Courtesy Public domain photo by David Rydevik via WikimediaNatural disasters are a fact of nature, and natural disaster movies are a fact of the film industry. Whether it be volcanoes, errant asteroids, earthquakes, or something as far-fetched as the seeds of carnivorous plants riding to Earth on meteorites (one of my childhood favorites) - the genre has been a story staple since the early days of cinema.
This year's offering is The Impossible, a gut-wrenching movie that portrays the effects of the December 26, 2004 tsunami in Thailand. The main storyline centers on a family of five who struggles to survive and reconnect after a 9.3 earthquake in the Indian Ocean triggers a deadly tsunami that killed more than a quarter-million people. In the film, the family is English, but the screenplay was based on the actual ordeal of a Spanish family (you can read about them here but be aware that it could be a spoiler for watching the film).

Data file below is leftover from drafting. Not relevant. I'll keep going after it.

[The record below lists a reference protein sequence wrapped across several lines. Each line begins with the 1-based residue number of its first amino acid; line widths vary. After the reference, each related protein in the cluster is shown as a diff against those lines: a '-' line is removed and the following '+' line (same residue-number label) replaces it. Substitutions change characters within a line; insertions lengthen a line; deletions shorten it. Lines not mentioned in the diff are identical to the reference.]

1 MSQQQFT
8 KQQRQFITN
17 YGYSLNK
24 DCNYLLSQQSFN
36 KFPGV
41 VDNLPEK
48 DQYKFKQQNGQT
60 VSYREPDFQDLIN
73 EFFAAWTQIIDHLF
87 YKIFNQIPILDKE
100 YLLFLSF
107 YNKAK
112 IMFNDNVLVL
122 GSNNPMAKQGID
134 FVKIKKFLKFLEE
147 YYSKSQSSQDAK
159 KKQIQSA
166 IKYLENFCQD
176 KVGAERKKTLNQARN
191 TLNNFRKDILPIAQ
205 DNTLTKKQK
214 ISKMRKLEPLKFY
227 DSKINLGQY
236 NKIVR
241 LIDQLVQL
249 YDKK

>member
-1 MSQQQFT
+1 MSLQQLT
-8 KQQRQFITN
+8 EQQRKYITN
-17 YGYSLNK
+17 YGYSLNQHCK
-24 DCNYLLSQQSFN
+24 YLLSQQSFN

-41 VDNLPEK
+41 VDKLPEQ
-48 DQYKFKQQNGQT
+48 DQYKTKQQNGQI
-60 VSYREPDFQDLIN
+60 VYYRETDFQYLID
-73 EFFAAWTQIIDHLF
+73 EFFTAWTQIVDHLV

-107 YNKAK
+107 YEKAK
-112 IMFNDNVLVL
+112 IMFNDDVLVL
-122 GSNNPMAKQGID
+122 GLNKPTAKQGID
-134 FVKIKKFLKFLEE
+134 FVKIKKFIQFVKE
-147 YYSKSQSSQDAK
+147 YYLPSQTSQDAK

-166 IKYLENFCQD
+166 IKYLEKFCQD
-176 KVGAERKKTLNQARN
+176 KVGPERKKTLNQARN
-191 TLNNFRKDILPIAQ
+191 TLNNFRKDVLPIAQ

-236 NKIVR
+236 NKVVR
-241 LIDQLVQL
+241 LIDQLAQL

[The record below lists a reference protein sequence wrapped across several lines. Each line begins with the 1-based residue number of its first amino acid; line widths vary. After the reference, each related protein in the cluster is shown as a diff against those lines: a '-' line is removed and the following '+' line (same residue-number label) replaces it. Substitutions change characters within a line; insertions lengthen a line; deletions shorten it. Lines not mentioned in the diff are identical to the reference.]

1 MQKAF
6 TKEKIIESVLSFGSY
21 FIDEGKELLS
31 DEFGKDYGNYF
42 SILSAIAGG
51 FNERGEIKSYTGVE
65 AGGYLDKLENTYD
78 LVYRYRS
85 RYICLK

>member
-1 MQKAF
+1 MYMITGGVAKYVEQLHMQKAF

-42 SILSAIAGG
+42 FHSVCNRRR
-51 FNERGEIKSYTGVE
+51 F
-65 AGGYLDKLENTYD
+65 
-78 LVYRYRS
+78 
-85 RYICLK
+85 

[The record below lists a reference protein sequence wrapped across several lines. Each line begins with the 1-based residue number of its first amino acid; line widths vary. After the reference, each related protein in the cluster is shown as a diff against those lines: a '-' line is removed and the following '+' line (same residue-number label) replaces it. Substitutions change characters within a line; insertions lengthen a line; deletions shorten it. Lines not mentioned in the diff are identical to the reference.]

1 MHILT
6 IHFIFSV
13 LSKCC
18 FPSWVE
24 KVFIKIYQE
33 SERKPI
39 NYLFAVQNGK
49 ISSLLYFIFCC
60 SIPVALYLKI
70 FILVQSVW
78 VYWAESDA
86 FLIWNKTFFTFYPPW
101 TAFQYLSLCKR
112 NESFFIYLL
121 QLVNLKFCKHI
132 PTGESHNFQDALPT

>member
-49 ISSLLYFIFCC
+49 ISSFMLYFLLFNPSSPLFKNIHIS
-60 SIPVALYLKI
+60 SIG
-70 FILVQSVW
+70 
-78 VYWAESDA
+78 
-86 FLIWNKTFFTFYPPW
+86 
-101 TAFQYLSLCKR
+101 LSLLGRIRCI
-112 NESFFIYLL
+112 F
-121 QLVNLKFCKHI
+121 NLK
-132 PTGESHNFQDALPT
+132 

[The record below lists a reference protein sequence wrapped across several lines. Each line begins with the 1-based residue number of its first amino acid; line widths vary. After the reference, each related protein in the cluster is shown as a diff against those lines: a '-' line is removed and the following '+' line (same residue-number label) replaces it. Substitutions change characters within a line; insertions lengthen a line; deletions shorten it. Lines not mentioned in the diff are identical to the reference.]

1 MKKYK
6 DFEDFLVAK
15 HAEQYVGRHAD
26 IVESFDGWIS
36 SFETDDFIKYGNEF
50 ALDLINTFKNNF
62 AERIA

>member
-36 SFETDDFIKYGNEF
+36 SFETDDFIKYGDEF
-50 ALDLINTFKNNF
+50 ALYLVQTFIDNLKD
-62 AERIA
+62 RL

Personally, I thought the film was really good and gave an incredibly realistic and fascinating depiction of what it must have been like to have experienced such a devastating natural disaster. The special effects were amazing and I'm very curious to find out just how they were done. Plus it got me interested in re-examining the 2004 Indian Ocean tsunami.